New Jersey Officials Crack Down on Notario Fraud
The New Jersey Division of Consumer Affairs has cited 28 businesses throughout the state for "notario fraud," or the unauthorized offering and provision of legal services to Spanish-speaking immigrants. Notary publics, tax preparation offices, and travel agencies are among the business cited in the state agency's crackdown on a specific type of fraud that targets Spanish-speaking immigrant communities.
Paul Rodgriguez, acting director of the Division of Consumer Affairs, said in a statement,
"Today we are reinforcing our commitment to protecting all New Jersey residents, regardless of their legal status, from financial predators. All New Jersey residents who fall victim to fraud or unlawful conduct should know that they can safely report the matter to law enforcement. We are here for you."
Businesses, many of which charged up to $1,500 for unauthorized legal services, are facing fines between $6,000 and $16,000. Victims of these businesses have been rendered "destitute," according to state officials. Some immigrants lost critical documents, including passports and birth certificates, to people posing as legal advisors or authorities. Unfortunately, victims are often too afraid of immigration enforcement to report how they've been defrauded. As a result, "notarios" have gone undetected for years, creating an "underground economy."
The Crucial Difference Between Notary Publics & Notario Publicos
In Latin America, a notario is a highly-qualified legal official. They undergo years of post-graduate training and education and are government appointed. While they perform roughly the same services as an American lawyer, they are nearly on par with immigration judges in terms of their power and authority. In countries with notarios, it would be perfectly natural to hire them for your immigration case.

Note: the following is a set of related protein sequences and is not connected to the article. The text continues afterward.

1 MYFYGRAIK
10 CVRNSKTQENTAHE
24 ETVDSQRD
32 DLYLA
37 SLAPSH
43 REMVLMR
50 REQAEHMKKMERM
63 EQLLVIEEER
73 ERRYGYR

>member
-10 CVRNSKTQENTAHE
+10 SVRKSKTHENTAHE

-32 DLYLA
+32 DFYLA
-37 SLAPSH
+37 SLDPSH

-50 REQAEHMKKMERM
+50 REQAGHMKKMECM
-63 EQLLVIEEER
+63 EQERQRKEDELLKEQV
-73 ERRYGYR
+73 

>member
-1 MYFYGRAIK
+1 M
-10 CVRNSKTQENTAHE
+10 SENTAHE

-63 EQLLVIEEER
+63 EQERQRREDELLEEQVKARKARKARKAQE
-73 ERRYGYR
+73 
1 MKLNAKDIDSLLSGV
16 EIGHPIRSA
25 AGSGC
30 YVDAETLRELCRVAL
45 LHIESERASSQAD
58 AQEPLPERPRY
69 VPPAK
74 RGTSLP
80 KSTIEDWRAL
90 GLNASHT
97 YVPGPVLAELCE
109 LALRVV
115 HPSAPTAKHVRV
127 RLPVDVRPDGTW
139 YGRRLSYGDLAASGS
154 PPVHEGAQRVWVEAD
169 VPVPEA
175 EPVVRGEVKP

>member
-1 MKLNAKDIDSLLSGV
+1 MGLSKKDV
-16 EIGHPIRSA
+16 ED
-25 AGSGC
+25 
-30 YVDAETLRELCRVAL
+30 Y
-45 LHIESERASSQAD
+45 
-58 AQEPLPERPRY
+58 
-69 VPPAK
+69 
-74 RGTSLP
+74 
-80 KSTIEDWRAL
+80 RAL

In the U.S., however, notary publics are simply government-appointed witnesses for the signing of documents. They are forbidden from giving legal advice or preparing legal documents; they are also forbidden from charging more than a few dollars to witness signatures. According to the National Notary Association, notary publics "are expected to follow written rules without the exercise of significant personal discretion," i.e. they cannot offer advice on legal matters.
The difference in roles between "notarios" in Latin America and "notarios" in New Jersey gets lost in translation for Spanish-speaking immigrants—many of whom don't know how the U.S. legal system works. Notary publics prey on these people, offering help they're can't provide (at prices they can't demand).
If you've been defrauded by a notario offering legal 'help,' call our New Jersey immigration lawyer. We may be able to fight to get back what you lost while providing the actual legal help you need. Call (800) 909-8129 for a free case consultation. Se habla español.